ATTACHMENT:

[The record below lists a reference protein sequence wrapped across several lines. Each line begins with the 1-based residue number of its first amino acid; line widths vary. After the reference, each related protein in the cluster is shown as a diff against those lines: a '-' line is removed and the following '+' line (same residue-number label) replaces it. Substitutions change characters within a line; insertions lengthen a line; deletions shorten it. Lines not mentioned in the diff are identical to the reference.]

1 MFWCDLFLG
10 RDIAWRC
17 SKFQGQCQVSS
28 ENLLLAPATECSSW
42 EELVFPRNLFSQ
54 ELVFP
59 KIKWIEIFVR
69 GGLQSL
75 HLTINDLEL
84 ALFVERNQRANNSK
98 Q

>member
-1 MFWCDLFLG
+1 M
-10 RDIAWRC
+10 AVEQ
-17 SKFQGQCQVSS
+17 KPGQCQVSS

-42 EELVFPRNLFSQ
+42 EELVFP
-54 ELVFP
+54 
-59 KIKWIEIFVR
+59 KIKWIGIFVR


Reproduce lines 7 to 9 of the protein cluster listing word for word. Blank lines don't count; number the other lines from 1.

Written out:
54 ELVFP
59 KIKWIEIFVR
69 GGLQSL